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A Django Blog In VS Code — Heroku Deploy — How To Push Your Site To Production

How To Create A Blog in VS Code — Part XI — DjangoSeries Episode # 14

In this post we’re going to learn how to deploy our Django application using Heroku so that anyone with internet access can use it within a browser.
Now just enjoy!👉Here is the result: https://jungledev.herokuapp.com/👈

When it comes to deploying an application, there are usually two options:

A VPS or a PaaS (platform as a service).

This post will show you my recipe (PSHPs — v1.0) for deploying our application to production on a PaaS like Heroku.

Let’s get started!


If you already deploy some web page to a Linux server then you would have noticed that that took a lot of time and also requires you to be familiar with a little bit of system administration and things like that in order to get your application up and running.

Heroku abstracts a lot of that away and allows us to get our application deployed more easily without needing to set up our own web servers and firewalls and stuff like that and they also have a free tier that you can use so that you can actually get your application deployed without paying any money :).


First let’s see two concept: development process & military deployment .

Development is the process or result of making a basic design gradually better and more advanced.

The deployment of troops, resources, or equipment is the organization and positioning of them so that they are ready for quick action.

We have made a tremendous effort to develop gradually our jungleDev site in the localhost.

This process takes time, work, and passion.

Here the site still only lives on our local machine, until now…I have this running in my browser on my local machine but no one else can access this :/ Let’s solve this!

Now we have to deploy our site behind a front-line trench: the cloud!

This is a Big Bet (poker)!

Once you are in the internet security must be your first concern.

Malware such as spyware, ransomware, viruses and worms, you know…

Cisco reports that ransomware, once activated, can block access to key network components…

Django is as secure as any web framework can be, but the whole platform security depends on the proper use of the tools we choose, and thus is more a matter of developer skills.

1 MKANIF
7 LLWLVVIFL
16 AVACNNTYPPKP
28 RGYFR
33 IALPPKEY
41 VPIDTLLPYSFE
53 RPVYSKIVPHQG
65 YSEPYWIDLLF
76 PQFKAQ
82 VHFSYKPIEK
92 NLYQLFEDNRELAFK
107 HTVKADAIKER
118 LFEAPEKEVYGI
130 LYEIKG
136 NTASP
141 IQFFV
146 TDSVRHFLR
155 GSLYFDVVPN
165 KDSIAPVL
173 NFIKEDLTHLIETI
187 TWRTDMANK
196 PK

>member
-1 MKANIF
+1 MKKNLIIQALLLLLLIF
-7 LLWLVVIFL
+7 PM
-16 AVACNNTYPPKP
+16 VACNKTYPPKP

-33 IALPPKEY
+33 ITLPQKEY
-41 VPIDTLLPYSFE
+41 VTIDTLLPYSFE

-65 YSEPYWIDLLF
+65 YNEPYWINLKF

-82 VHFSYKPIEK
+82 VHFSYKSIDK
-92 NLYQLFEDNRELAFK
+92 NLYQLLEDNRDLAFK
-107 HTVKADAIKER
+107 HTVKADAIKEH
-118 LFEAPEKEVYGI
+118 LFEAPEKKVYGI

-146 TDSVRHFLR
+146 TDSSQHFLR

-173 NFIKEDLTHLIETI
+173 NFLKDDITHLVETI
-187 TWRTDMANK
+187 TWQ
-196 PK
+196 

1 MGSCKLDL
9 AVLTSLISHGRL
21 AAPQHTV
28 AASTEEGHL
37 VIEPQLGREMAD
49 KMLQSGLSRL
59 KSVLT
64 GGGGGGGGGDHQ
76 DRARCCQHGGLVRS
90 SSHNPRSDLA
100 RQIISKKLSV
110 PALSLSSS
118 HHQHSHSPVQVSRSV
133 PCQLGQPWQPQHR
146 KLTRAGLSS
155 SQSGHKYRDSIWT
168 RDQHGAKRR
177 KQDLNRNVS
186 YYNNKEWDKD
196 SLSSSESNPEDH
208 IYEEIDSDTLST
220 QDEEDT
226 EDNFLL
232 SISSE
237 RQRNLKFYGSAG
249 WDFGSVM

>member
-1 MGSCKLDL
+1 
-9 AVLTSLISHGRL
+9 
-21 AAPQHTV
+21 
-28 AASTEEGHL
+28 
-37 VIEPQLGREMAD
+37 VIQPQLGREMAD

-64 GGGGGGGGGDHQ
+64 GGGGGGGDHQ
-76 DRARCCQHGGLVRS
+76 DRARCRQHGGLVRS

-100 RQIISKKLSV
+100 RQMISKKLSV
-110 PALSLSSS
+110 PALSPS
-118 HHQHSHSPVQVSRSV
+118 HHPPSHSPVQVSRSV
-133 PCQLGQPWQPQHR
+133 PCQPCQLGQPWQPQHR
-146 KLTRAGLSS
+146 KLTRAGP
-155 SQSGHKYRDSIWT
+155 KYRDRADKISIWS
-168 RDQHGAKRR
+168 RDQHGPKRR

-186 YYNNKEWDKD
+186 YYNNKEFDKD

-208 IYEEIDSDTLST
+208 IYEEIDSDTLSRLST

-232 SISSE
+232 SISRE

Now I have a bit of experience under my belt. These are my last three Heroku projects:



Ladies and gentlemen, may I present you my brand new recipe:

      Python Strategic Heroku Pillars Script (PSHPs v1.0)

We’ve compiled essentials steps to help you quickly push a Python site to Heroku production:

Follow me:

PSHPs - v1.0Step#01-Create Heroku Project;
Step#02-Activate Heroku & the Control Version System - CLI & GIT;
Step#03-Link git repository to Heroku;
Step#04-Files: backup, gitignore, runtime, Procfile & requirements;
Step#05-Install Gunicorn (WSGI HTTP Server);
Step#06-Goto Settings.py: change debug status;
Step#07-Register the allowed hosts;
Step#08-Deal w/ Middleware - WhiteNoise & staticfiles;
Step#09-Database - install pg, dj & psycopg2;
Step#10-Git Push Master to Heroku;
Step#12-Deploy Buildpacks, Env. Variables & Cloudinary DB;
Step#13-Create a superuser;
Step#14-Test on-air services (email, login, logout, etc);

01#Step — Create Heroku Project

First thing first, after you create an account with Heroku, you can log in to your dashboard and create a new app:

Creating a new app on Heroku dashboard. You will have to choose another name, of course…mine is jungledev!

02#Step — Activate Heroku & the Control Version System — CLI & GIT;

Install these on your machine:

Git installation
Heroku CLI

GoTo Heroku Deploy tab and follow this steps:

Easy, huh? This is the commands that we will type in our vscode Terminal…

Next, open up the vscode Terminal, and type:

git config --global user.email "<your_emai>@gmail.com"git config --global user.name "<your username>"heroku login
» Warning: heroku update available from 7.53.0 to 7.59.2.
heroku: Press any key to open up the browser to login or q to exit:
Opening browser to https://cli-auth.heroku.com/auth/cli/browser/b0761a5a-9a72-46a8-b548-da163afc99fe?requestor=SFMyNTY.g2gDbQAAAA8xNzkuMTU1LjI0Ny4yMzFuBgDQAPsSfwFiAAFRgA.tCgM5QzGCwkXcjKp26PvJWBNvpikSOdOcCoOAI494Qc
Logging in... done
Logged in as ...@gmail.com
Your browse will open this screen as soon as you type any key…close and you are ready to go!

03#Step — Link git repository to Heroku;

Initialize a git repository in a new or existing directory

cd my-project/
git init
heroku git:remote -a jungledev
heroku git:remote -v